Mirrors figure in the sick rituals of some of cinema’s best known psychokillers. See also “The Tooth Fairy” in Thomas Harris’s Red Dragon, who places pieces of broken mirror in the eyes of his dead victims. The novel was filmed in 1986 as Manhunter, adapted again in 2002, and incorporated into the third season of the TV show Hannibal.
WRITING ON THE MIRROR – BUTTERFIELD 8 (1960)
Elizabeth Taylor gives an Oscar-winning masterclass in hangover management at the start of this deliciously trashy adaptation of John O’Hara’s novel about Manhattan model-cum-call-girl Gloria Wandrous, who makes the mistake of falling for a married heel (Lawrence Harvey) who humiliates her in cocktail lounges. It’s a tour de force of Taylorisme – lessons include how to drape yourself in a sheet, how to brush your teeth with bourbon, and how to scrawl furious messages on mirrors with lipstick.
Gloria comes to a sticky end, of course, albeit not half as sticky as her death in O’Hara’s novel.
No demise too horrible for a loose woman, it would seem.
ABSENT REFLECTIONS – DANCE OF THE VAMPIRES (THE FEARLESS VAMPIRE KILLERS) (1967)
It’s said that mirrors reflect the soul, which is the reason why vampires, who don’t have souls, traditionally don’t show up in them. Many vampire movies include scenes in which the vampires casts no reflection. Sometimes this is how their vampire nature is exposed to the human characters; sometimes it’s how the vampires themselves realise there are humans in their midst.
In the opening segment of the portmanteau movie The Vault of Horror, Daniel Massey discovers he’s the sole diner visible in a restaurant mirror, but two of the best mirror moments are in this bewitching horror-comedy by Roman Polanski (who had already inserted an early example of the “mirror scare” into Repulsion). The first is in a scene between the vampire hunter’s assistant (played by the director himself) and the Count’s gay son; the second takes place at the climax of the eponymous dance, pictured above.
MULTIPLE TARGETS PART 2 – ENTER THE DRAGON (1973)
Shades of Lady from Shanghai in the final showdown of this Hong Kong/American martial arts classic, the last film Bruce Lee completed before his premature death at the age of 32. The villainous Han slips through a cunningly concealed revolving door into his own private hall of mirrors to escape the well-deserved thrashing Lee has been giving him. The reflections confuse our hero – but only for a moment, before he remembers the words of the Wise Shaolin Abbot, and hits upon the smart tactic of smashing all the mirrors so he can see what is real.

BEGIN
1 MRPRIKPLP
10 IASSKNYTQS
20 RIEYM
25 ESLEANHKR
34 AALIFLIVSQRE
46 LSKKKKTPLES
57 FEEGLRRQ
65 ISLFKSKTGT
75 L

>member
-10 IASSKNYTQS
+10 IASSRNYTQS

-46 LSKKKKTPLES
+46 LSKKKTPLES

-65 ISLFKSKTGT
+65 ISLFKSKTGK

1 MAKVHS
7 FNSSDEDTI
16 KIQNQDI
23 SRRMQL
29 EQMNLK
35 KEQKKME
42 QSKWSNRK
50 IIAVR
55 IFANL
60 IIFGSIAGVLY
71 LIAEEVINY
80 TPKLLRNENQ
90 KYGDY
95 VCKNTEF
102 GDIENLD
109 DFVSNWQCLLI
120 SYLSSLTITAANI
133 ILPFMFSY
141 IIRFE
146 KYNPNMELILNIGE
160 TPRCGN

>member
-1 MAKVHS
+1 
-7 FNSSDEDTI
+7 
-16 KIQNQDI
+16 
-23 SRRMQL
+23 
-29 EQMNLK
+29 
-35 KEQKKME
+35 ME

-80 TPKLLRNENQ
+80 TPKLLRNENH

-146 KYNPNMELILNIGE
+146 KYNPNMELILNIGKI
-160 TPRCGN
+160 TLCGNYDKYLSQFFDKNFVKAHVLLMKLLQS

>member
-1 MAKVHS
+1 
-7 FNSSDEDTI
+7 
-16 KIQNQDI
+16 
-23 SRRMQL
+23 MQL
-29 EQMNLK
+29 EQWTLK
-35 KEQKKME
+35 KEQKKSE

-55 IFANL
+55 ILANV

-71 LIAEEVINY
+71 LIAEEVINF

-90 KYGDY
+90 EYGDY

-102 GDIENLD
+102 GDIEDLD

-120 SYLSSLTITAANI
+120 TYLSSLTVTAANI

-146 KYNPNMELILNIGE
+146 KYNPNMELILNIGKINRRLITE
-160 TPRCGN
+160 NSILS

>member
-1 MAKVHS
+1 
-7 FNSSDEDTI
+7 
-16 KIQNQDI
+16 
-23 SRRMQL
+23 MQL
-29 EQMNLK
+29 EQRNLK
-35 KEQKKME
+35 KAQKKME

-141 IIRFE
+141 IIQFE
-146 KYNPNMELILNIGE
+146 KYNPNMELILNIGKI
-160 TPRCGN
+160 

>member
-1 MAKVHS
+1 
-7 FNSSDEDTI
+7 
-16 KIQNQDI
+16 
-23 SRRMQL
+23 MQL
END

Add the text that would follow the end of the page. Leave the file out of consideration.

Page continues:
Other movies featuring confrontations in mirrored rooms include the seriously bonkers Zardoz.
MIRROR CLUES – PROFONDO ROSSO (DEEP RED) (1975)
Dario Argento’s giallo features two notable instances of mirrors as clues. A murder victim manages to write a vital clue on a steamed up bathroom mirror before expiring. When the steam disperses, the writing becomes invisible…
And the other instance is a SPOILER so it’s REDACTED.
THE “YOU TALKIN’ TO ME?” MIRROR – TAXI DRIVER (1976)
Travis Bickle uses the rear-view mirror of his cab a lot in the course of his work, of course, but also delivers the movie’s best-known monologue into a mirror in his apartment.
Paul Schrader’s screenplay originally just mentioned Bickle practising his quick draw in front of the mirror. Robert de Niro ad-libbed the rest, thus inspiring a gazillion fanboy impressions and send-ups.
THE DRESSING-ROOM MIRROR – RAGING BULL (1980)
Robert De Niro pulls off another mirror monologue in Martin Scorsese’s masterful drama about Bronx middleweight boxing champ Jake La Motta. De Niro endangered his health by piling on 60lb to film the scenes of the older, chunkier La Motta, and this time his monologue is the opposite of ad-libbed – it’s an intentionally stilted rendition of Marlon Brando’s speech from On the Waterfront, delivered in front of a dressing-room mirror as the former boxer psychs himself up before going on stage to deliver a stand-up routine in a nightclub.
See also: Mark Wahlberg at the end of Boogie Nights, pulling out his enormous but flaccid (prosthetic) penis in front of the mirror as he rehearses dialogue for the porn movie he’s about to perform in.
THE ALTER EGO + MIRROR WRITING – THE SHINING (1980)
When little Danny, helped by his imaginary friend Tony, scrawls “REDRUM” on the door in his mother’s lipstick, he is not channelling Elizabeth Taylor in Butterfield 8, nor is he paying homage to the three-time Grand National winner.
I’m not sure Wendy needed a mirror to help her realise this is backwards writing, but Stanley Kubrick hammers the point home with a couple of clunky zooms, one into a mirror, and a loud blast of discordant music – tricks usually derided when they’re used in horror movies directed by less-adulated film-makers.
THE REFLECTED SOUL – ALL OF ME (1984)
Steve Martin plays a lawyer who finds himself sharing his body with the soul of a deceased millionairess (Lily Tomlin), whose likeness he sees whenever he looks into a mirror (just as Scott Bakula would always see the “real” face of whichever body he was occupying that week in the TV show Quantum Leap). The result is a lot of funny bickering and some hilarious physical comedy from Martin as the two different personalities battle for control of the same body, though Tomlin matches him so expertly it’s a shame we only get to see her reflection.